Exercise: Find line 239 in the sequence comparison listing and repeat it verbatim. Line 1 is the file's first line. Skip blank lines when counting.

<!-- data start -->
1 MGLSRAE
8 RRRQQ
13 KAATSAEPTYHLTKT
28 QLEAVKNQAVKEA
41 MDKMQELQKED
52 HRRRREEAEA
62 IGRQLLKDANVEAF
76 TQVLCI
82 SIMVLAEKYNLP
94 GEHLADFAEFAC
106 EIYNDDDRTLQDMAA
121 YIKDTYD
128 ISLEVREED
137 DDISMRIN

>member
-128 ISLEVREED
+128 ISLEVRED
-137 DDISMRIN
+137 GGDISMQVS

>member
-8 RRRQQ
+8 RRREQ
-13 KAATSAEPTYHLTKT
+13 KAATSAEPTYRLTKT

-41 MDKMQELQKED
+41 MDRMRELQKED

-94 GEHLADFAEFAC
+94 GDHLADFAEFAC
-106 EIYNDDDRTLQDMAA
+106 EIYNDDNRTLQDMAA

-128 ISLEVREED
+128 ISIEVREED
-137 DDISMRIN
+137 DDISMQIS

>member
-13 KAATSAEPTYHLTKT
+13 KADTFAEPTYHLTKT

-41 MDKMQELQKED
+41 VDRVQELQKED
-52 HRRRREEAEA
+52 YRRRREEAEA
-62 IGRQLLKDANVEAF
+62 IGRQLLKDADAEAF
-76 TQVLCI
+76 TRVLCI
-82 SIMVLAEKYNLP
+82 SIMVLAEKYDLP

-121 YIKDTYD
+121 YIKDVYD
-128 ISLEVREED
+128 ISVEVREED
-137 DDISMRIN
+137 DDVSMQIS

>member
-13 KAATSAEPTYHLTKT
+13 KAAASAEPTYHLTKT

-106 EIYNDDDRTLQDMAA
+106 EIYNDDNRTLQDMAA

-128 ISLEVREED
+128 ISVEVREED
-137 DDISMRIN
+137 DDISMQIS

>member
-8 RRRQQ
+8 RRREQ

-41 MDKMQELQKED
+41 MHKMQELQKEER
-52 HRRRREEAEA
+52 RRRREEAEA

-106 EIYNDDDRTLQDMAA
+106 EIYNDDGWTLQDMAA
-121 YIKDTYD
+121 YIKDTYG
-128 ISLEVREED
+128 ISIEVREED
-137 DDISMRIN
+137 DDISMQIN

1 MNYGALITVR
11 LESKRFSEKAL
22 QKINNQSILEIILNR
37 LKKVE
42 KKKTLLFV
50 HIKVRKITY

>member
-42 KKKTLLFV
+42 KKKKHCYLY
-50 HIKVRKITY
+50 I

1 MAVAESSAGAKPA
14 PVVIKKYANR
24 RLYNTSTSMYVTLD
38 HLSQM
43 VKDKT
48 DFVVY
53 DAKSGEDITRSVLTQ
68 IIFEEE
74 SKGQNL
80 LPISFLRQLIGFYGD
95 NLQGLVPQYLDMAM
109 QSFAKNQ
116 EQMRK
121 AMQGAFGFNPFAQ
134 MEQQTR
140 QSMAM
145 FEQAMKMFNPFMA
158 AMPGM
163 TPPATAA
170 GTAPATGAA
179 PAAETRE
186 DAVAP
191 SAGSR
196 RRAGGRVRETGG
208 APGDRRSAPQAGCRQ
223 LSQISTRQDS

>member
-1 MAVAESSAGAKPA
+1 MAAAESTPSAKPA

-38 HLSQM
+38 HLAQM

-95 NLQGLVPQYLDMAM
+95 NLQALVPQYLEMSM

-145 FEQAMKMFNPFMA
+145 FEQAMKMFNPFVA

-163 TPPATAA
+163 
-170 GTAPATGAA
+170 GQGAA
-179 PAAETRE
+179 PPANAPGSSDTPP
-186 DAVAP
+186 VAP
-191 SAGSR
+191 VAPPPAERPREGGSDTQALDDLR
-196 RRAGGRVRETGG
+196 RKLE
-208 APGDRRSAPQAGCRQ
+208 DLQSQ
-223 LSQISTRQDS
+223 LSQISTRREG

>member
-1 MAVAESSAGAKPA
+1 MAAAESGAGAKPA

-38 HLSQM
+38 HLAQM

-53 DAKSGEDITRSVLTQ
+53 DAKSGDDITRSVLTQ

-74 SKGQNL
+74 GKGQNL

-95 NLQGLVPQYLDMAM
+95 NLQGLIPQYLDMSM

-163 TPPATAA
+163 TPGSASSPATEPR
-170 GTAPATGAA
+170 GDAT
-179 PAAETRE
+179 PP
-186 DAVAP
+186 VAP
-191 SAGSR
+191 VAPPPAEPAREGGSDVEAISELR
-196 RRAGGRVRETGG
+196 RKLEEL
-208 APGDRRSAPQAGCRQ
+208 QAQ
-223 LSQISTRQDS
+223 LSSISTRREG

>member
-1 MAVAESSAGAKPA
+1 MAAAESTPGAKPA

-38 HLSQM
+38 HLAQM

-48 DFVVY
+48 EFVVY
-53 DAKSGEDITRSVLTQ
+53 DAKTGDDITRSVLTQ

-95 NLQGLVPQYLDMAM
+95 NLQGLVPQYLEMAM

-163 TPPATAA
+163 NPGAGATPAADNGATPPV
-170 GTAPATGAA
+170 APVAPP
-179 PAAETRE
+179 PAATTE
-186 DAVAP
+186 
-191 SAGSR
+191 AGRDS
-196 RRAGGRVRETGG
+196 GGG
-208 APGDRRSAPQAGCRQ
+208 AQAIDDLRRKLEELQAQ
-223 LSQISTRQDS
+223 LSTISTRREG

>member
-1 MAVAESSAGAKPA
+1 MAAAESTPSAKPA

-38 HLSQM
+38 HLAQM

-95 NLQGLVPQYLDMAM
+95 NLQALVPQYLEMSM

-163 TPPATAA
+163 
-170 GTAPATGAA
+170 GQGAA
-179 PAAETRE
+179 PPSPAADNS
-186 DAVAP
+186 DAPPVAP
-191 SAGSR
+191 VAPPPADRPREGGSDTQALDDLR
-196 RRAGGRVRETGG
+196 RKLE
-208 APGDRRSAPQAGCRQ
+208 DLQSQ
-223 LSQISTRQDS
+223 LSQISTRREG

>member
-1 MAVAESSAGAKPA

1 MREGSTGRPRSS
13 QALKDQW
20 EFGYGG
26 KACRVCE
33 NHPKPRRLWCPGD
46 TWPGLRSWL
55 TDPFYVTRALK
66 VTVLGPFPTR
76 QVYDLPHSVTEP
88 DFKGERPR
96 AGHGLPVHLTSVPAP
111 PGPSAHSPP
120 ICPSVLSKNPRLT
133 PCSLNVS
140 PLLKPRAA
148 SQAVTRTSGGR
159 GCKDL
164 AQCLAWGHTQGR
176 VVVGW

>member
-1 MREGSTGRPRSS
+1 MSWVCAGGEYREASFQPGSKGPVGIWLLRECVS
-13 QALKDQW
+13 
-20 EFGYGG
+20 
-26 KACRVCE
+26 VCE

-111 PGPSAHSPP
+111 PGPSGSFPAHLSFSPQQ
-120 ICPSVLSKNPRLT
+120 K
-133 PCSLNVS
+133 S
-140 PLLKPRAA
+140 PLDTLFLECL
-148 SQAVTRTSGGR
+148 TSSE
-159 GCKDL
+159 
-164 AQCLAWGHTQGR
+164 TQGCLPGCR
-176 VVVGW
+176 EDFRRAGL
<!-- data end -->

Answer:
-1 MREGSTGRPRSS